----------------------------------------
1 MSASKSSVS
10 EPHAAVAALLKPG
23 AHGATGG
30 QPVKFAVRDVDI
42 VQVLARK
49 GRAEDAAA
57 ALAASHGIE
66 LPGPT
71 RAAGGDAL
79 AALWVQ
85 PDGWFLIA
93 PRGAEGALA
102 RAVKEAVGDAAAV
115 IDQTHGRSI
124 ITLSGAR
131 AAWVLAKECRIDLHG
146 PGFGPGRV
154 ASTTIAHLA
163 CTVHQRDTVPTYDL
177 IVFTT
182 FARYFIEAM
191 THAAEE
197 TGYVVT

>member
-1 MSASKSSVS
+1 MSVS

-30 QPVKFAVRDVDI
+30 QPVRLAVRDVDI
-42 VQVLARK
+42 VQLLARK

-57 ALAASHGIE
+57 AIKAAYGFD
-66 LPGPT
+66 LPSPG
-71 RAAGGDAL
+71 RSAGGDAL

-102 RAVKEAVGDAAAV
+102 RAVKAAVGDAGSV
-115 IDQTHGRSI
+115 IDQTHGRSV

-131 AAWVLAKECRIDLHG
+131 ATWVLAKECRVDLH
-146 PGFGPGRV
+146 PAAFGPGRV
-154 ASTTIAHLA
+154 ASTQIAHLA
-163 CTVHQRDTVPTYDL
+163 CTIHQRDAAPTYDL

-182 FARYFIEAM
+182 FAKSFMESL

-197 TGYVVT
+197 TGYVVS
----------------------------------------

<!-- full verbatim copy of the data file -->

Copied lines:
1 MSASKSSVS
10 EPHAAVAALLKPG
23 AHGATGG
30 QPVKFAVRDVDI
42 VQVLARK
49 GRAEDAAA
57 ALAASHGIE
66 LPGPT
71 RAAGGDAL
79 AALWVQ
85 PDGWFLIA
93 PRGAEGALA
102 RAVKEAVGDAAAV
115 IDQTHGRSI
124 ITLSGAR
131 AAWVLAKECRIDLHG
146 PGFGPGRV
154 ASTTIAHLA
163 CTVHQRDTVPTYDL
177 IVFTT
182 FARYFIEAM
191 THAAEE
197 TGYVVT

>member
-1 MSASKSSVS
+1 MSVS

-30 QPVKFAVRDVDI
+30 QPVRLAVRDVDI
-42 VQVLARK
+42 VQLLARK

-57 ALAASHGIE
+57 AIKAAYGFD
-66 LPGPT
+66 LPSPG
-71 RAAGGDAL
+71 RSAGGDAL

-102 RAVKEAVGDAAAV
+102 RAVKAAVGDAGSV
-115 IDQTHGRSI
+115 IDQTHGRSV

-131 AAWVLAKECRIDLHG
+131 ATWVLAKECRVDLH
-146 PGFGPGRV
+146 PAAFGPGRV
-154 ASTTIAHLA
+154 ASTQIAHLA
-163 CTVHQRDTVPTYDL
+163 CTIHQRDAAPTYDL

-182 FARYFIEAM
+182 FAKSFMESL

-197 TGYVVT
+197 TGYVVS